There are people who really relish this sense of personal connection. As the writer and musician Ariane Sherine says, her Patreons are “more like friends”; she even exchanges Christmas cards with them. The requirement to constantly supply your audience with content can be overstated — most people giving you money for your work are happier to receive an amount of it they could realistically consume, and scarcity creates demand. 

Donations are not substitutes for a living

Still, creative people can easily get stuck on a content treadmill — making so much stuff for so little money that they burn through their ideas, their time to develop new ones and finally themselves. The economics of platforms like Substack and Patreon are brutal. There’s a tier of big names making money, who have built existing reputations in legacy media outlets. Then there’s a vast scrapping mass of lower and indeed non-earners competing for peanuts. Even artists who do well see wild fluctuations. The comedian Alasdair Beckett-King, whose videos regularly go viral, saw high levels of Ko-Fi donation during lockdown, but has since, he tells me, they have dried up. Donations are not substitutes for a living.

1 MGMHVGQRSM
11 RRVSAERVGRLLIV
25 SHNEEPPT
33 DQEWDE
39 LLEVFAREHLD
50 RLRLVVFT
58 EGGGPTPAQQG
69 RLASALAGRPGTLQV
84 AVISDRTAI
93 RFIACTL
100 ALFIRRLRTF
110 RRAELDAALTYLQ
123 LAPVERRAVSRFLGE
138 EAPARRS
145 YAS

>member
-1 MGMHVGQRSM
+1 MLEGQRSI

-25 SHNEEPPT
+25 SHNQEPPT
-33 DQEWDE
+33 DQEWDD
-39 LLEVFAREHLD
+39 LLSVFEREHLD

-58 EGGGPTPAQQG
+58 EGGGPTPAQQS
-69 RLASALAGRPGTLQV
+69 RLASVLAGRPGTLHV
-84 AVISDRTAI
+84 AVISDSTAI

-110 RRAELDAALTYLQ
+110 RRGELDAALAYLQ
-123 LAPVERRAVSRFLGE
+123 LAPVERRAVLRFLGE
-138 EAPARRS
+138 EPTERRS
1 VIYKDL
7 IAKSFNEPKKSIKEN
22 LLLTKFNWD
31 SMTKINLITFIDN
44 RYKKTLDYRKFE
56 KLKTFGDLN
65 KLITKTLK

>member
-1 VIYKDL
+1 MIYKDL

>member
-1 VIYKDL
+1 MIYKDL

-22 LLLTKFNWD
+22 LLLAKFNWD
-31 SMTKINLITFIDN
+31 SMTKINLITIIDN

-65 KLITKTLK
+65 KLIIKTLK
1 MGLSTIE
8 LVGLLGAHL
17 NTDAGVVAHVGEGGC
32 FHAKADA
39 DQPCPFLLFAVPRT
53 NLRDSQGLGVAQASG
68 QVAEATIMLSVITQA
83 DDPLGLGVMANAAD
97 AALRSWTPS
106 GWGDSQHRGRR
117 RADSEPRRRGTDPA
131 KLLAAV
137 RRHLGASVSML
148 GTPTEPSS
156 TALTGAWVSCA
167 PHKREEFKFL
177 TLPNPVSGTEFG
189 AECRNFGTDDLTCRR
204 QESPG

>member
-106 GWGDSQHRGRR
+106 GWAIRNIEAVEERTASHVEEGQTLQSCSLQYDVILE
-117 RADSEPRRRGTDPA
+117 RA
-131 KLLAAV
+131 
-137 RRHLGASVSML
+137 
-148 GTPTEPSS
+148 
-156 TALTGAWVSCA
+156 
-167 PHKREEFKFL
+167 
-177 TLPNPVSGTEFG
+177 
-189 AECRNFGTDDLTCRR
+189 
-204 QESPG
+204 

For most people who embrace crowdfunding, what they get out of it is at best pocket money. You can be successful in gaining attention with gaining money; creators who are constantly being told how great they are and how much their audience values their work can easily forget that they’re not actually making any money. At least they get an audience — there are plenty of people who commit to crowdsourcing who don’t even get that. 

Behind all these structures, there are too many people making stuff, and not enough people happy to just consume it. The demands on audience attention are now so great that there are simply not enough viewers to give everything its due, resulting in a vicious competition for the attention there is. In addition, there is a real danger of, in John Brownlow’s words, “fan burnout”, from demands to donate or support far too many different campaigns.

What about crowdsourcing as a way to artistic freedom? There’s no evidence for me that trying to keep ten thousand subscribers happier is any more liberating than working with a publishing house. Both legacy and crowdsourcing funding models have their drawbacks, and both stem from the same problem: the lack of money in the arts.

What’s needed is a cultural world where there’s a little more largesse around — a bit more money for consumers to support work they liked, a more serious critical culture, and legacy media less subservient to an unholy combination of dogma and marketing. All that would be better than promising people pots of gold at the end of the self-promotional rainbow. Even in these circumstances, most creators wouldn’t be able to give up their day job, but they could at least go somewhere nice on their holidays from it.

Enjoying The Critic online? It's even better in print

Try five issues of Britain’s newest magazine for £10

Critic magazine cover